NASHVILLE —The posthumous troubles of the late Confederate General Nathan Bedford Forrest are not limited to Memphis nor to the park, now called Health Sciences Park, which once bore his name.
Forrest was in trouble already in Middle Tennessee, where state government officials have announced they intend to let brush grow so asd to hide a roadside memorial I-65 to the calvaryman sometimes called “wizard of the saddle” by historians for his prowess in time of war.
These days, though, in the aftermath of the Charleston murders, Forrest is more likely to be condemned for his purported racist actions. There is a move afoot also to remove a bust of the general from the second floor of the Capitol.
And now comes the insult added to injnury: State Rep. Mike Stewart (D-Nashville) has filed legislation that will be heard in the 2016 session of the General Assembly that would strike down a law requiring thaty Forrest’s birthday be one of six recognized state holidays. It was celebrated as recently as last Sunday by a mandated proclamation from the governor and a giant rally at the park that, for the moment, still contains his equestrian statue.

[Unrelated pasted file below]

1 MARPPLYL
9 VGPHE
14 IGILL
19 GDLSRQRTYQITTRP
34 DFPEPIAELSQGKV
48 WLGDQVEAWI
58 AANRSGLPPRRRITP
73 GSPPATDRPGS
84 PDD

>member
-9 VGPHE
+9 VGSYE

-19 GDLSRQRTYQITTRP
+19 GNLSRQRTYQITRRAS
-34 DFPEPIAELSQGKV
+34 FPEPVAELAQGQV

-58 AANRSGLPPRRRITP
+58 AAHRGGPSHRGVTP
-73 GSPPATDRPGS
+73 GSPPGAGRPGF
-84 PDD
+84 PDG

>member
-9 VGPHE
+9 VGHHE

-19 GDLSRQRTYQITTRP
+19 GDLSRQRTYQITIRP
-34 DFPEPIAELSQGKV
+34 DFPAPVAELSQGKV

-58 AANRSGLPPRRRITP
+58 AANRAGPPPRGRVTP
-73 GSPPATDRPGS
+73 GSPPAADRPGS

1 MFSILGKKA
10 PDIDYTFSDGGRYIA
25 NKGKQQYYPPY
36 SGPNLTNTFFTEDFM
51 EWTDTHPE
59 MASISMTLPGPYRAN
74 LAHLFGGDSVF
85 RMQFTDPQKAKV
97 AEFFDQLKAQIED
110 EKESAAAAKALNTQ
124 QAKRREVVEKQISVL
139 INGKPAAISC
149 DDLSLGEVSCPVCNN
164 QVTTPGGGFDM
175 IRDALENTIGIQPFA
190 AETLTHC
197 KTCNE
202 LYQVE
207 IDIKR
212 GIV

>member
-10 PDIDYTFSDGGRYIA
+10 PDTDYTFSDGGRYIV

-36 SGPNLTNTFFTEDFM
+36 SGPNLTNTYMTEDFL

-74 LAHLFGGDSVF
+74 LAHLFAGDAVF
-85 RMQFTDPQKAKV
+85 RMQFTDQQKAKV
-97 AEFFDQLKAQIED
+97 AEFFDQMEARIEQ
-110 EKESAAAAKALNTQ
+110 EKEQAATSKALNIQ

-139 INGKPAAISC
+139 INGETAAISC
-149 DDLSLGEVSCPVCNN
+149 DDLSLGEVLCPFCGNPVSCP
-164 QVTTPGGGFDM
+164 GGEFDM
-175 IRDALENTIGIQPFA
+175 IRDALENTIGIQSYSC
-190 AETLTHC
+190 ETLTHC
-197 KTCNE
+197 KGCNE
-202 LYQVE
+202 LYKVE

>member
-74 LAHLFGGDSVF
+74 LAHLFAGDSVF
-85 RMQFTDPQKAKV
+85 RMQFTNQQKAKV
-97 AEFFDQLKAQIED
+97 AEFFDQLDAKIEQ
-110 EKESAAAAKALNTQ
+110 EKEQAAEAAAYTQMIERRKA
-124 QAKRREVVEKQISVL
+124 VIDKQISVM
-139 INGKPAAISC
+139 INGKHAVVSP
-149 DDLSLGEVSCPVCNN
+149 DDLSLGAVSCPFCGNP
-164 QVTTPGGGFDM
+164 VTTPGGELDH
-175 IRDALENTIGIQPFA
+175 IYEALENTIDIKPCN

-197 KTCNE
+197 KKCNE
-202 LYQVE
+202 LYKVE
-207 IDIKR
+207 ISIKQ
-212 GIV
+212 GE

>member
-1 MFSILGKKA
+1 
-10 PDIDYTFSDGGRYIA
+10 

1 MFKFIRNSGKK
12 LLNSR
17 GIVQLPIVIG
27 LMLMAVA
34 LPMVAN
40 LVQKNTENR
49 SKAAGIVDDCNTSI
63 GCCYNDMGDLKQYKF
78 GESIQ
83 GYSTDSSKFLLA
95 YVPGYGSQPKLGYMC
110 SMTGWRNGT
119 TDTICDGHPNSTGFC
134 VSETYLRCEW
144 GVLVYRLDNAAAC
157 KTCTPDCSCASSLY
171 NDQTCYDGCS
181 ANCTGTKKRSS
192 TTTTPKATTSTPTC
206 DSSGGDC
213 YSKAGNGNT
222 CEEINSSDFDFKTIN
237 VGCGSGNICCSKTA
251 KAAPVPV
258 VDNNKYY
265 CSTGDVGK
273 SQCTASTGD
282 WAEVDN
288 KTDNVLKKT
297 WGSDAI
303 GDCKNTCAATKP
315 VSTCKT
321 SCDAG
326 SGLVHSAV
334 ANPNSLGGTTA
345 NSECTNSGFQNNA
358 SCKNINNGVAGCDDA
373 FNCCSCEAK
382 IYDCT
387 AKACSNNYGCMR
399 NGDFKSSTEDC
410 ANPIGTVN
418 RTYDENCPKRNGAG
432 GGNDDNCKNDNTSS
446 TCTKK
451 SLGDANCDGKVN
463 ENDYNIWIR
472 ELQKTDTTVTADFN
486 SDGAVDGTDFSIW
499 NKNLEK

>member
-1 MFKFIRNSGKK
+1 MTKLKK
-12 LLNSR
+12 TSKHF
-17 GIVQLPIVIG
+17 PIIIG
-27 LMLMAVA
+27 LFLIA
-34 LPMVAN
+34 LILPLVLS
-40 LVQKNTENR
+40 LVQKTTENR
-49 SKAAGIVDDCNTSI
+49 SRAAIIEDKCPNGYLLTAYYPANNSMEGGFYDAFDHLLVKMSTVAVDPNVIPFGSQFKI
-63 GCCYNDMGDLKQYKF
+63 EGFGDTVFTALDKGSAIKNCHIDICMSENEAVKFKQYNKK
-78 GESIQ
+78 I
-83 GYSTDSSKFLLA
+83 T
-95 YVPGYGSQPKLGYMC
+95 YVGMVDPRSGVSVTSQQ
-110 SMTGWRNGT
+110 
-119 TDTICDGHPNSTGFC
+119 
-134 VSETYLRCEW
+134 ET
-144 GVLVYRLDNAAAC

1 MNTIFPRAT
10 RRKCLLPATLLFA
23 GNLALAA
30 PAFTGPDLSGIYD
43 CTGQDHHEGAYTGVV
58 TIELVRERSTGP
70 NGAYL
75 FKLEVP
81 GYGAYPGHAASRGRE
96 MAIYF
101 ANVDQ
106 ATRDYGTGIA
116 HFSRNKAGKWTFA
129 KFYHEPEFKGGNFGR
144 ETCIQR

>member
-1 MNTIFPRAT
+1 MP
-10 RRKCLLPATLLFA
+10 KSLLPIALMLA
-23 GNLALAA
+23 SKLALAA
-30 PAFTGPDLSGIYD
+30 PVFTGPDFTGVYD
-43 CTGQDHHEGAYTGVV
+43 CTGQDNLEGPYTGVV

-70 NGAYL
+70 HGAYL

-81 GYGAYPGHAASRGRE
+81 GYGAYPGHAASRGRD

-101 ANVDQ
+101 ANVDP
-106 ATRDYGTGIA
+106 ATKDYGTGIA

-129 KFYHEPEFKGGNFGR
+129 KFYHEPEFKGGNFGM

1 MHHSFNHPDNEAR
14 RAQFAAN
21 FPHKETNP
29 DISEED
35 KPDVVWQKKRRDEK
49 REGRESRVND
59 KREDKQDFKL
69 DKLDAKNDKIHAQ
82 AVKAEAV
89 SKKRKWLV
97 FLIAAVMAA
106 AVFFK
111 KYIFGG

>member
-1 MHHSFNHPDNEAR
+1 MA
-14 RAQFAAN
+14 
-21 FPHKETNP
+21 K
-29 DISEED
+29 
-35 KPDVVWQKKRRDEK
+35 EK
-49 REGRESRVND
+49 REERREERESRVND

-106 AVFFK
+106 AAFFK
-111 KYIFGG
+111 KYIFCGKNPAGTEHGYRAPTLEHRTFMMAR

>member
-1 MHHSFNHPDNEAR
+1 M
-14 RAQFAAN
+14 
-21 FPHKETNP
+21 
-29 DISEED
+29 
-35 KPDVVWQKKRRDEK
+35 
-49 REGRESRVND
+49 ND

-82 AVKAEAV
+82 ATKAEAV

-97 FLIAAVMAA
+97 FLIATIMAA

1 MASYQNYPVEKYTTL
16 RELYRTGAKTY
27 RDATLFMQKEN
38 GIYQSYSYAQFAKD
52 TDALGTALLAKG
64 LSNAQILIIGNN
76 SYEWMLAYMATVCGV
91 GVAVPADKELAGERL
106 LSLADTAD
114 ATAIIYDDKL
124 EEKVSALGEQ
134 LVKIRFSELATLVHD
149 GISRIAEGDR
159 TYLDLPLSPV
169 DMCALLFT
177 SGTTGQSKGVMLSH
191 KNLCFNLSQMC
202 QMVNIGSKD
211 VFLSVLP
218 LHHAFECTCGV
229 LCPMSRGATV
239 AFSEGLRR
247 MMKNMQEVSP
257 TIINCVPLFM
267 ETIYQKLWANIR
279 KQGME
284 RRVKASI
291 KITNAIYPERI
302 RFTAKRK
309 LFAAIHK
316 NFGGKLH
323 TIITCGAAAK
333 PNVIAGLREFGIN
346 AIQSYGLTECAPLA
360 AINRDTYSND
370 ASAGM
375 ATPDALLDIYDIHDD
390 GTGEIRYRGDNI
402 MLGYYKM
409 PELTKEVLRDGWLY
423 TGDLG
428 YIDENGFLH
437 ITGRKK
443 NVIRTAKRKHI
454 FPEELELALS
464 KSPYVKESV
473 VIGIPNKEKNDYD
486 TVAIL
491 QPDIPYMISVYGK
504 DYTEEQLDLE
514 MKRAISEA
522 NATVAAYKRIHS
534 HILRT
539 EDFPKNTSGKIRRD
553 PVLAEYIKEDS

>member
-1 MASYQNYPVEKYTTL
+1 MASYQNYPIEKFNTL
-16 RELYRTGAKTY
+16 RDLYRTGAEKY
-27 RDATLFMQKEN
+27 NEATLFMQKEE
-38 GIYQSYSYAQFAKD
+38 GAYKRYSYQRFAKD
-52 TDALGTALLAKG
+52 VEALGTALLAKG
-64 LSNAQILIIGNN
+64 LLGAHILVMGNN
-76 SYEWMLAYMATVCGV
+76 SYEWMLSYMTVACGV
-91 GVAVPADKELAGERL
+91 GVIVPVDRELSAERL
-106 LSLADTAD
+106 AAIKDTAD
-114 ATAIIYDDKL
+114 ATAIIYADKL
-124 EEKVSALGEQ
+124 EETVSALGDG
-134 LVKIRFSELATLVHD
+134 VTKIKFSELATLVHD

Said Stewart: “We do not need a special day to remember that Forrest commanded the forces who massacred soldiers at Fort Pillow after they had surrendered and laid down their arms. In a state that has produced many genuine military heroes we should not be elevating that sort of service.”
The reference was to an accusation that Forrest’s soldiers murdered black Union troops who were trying to surrender the fort.